Czech brewers big and small turn to craft beers to offset drop in consumption at pubs

Photo: Pixabay, CC0 Public Domain

According to legend, Bohemian hops were so prized King Wenceslas ordered the death penalty for anyone caught exporting cuttings from which plants could be grown. But with beer consumption and pub visits down at home, big Czech brewers rely on exports to make up the difference, while trying to lure locals back with craft-style and limited-run beers.

Photo: Pixabay,  CC0 Public Domain
Big breweries have long offset small profit margins at home through exports, which command premium prices. Yet many of the biggest names are in the red. Staropramen, for example, announced this week it lost 82 million crowns last year, in part due to “a significant drop in overall beer sales in the gastronomy sector”.

Beer remains the most consumed alcoholic beverage in the land that gave the world Pilsner-style lager. But fewer people are ordering it in pubs and restaurants, and overall numbers of regular beer drinkers have been steadily dwindling, as wine and other spirits have gained ground.

These are among the findings of the latest “Beer in Czech Society” survey by the Centre for Public Opinion Research (CVVM), which has been tracking the issue since 2004. It says six out of seven Czech men, and every other Czech woman, drinks beer on a regular basis.

Consumption of beer among Czech men is among the lowest registered in 14 years, suggests the survey, at 7.6 half-litres (pints), down than one half-litre from 2017. It has risen slightly among women, to 2.7 half-litres a week, due to the availability of specialty beers.

Surveys show big Czech brewers can no longer rely on pubs catering to regulars – štamgastovi. So, they are increasingly looking to imitate craft brewers, says Jan Šura, head of the Czech-Moravian Association of Mini-breweries.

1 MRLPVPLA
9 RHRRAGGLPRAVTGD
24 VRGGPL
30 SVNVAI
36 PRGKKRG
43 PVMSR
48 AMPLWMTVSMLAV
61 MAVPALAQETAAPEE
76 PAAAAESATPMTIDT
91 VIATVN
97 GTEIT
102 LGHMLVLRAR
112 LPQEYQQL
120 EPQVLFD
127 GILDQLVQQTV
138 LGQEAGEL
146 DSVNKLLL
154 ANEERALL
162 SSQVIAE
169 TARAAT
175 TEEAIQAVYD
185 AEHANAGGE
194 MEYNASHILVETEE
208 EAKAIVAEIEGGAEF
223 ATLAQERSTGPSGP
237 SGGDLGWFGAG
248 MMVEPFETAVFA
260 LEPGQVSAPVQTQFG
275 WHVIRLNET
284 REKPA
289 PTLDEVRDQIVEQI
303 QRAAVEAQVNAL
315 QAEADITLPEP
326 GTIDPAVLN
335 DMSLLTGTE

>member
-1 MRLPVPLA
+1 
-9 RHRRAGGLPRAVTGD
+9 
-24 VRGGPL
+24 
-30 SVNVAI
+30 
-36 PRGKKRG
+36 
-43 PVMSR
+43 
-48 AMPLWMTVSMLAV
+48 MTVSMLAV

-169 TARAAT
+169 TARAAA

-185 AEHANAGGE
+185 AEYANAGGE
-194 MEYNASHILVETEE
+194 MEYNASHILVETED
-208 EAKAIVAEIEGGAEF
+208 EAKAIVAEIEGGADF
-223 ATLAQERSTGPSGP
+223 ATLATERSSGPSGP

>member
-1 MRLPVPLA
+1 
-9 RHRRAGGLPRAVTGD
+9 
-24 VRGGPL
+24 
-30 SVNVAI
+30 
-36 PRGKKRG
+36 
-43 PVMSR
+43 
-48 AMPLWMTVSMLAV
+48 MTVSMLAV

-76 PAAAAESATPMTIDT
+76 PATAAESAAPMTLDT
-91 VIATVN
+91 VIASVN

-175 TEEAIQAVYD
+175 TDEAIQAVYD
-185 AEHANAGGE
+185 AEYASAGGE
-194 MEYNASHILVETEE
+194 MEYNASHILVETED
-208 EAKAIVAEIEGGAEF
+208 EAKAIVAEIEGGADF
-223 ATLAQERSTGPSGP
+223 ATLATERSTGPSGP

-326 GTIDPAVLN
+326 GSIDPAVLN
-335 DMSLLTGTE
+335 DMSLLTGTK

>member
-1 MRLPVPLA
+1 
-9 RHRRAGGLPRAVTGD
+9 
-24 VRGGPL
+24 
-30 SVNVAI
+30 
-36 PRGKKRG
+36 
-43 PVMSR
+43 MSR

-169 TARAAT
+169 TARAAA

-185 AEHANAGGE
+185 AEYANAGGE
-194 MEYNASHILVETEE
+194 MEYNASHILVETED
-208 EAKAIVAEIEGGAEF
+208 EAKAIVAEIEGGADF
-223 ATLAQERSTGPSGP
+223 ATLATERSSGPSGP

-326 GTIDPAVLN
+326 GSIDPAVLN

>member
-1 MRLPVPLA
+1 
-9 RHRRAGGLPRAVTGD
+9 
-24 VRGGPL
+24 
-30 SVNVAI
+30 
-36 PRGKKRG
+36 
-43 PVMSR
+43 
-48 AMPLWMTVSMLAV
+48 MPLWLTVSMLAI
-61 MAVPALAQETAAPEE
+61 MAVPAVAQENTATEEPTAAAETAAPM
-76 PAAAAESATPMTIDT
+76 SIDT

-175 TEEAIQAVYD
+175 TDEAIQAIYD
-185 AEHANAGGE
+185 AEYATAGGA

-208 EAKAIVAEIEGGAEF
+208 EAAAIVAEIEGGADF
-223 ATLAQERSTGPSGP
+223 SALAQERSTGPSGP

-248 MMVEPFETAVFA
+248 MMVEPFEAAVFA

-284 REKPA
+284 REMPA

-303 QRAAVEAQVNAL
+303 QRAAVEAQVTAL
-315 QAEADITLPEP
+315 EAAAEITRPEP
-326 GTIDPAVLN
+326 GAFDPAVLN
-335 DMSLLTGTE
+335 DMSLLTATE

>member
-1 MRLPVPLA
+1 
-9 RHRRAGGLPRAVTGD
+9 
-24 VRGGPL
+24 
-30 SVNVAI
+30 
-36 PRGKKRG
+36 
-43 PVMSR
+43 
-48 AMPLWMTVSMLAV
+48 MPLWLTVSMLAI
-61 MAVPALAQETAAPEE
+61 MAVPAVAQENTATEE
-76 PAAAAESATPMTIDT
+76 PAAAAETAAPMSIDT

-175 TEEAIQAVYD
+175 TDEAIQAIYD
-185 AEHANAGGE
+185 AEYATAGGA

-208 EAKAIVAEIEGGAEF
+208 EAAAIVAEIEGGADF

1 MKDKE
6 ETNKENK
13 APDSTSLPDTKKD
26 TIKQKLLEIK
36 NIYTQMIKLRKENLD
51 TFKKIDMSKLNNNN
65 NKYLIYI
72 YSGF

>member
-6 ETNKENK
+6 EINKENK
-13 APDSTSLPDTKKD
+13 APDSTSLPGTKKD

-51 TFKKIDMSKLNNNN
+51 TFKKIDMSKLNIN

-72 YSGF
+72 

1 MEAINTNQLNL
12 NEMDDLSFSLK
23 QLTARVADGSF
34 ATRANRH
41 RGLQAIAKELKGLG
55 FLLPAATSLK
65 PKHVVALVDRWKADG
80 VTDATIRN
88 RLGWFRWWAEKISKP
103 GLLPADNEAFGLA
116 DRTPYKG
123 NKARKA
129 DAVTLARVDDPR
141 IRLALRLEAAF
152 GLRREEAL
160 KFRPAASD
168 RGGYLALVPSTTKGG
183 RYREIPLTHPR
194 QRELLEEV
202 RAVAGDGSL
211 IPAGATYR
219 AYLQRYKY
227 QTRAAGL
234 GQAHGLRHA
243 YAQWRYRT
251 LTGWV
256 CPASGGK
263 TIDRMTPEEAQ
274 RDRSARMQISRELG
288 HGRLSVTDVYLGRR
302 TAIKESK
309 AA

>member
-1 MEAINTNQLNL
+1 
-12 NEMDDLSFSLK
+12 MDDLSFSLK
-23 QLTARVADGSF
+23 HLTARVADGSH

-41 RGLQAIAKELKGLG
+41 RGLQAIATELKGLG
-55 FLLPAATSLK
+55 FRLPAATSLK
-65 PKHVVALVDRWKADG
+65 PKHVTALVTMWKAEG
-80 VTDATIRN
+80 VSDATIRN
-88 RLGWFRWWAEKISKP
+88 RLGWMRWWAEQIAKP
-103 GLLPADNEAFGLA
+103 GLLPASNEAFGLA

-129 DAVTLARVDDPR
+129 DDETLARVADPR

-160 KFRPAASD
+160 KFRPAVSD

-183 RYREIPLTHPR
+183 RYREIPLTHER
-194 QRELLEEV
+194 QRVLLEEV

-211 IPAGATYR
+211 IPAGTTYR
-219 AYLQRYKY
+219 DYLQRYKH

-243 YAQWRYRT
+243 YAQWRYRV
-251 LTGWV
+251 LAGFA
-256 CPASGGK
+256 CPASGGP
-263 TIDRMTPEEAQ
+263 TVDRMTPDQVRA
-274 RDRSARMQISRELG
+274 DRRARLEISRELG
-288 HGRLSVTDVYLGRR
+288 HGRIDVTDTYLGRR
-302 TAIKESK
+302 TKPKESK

“Big breweries, in fact, are using small breweries as a laboratory. They follow the trends on the market, what beers the small and micro-breweries are making and enjoying success with, and add similar ones to their own production.”

Mini breweries often try to compete on freshness and purity – offering unfiltered and unpasteurised craft beers. For their part, big players have responded by sending their own unpasteurised beer straight to pubs and restaurants.

There are over 430 mini brewers now in the Czech Republic, which all together account for about two percent of overall production. Initially, many concoct unconventional brews – for example, using seasonal ingredients – to appeal to connoisseurs. India Pale Ales, or IPAs, were big hits, with specialty beers aged in bourbon or whiskey barrels also popular.

Photo: Ondřej Tomšů
That said, small breweries often return to the roots of Czech beer tradition, by introducing ales or lagers with a strong regional identity. In this way, lines between big and small breweries are being redrawn, says Jan Šura.

“Mini breweries, after introducing something new and unusual, often return to the bedrock of beer – lager – and start paying far, far more attention to the quality.”

There has even been some crossover between big and small brewers. To mark the 100th anniversary of the founding of Czechoslovakia this past October, Plzeňský Prazdroj, makers of top Czech export Pilsner Urquell, teamed up with the small brewery Pivovar Matuška to create a special beer.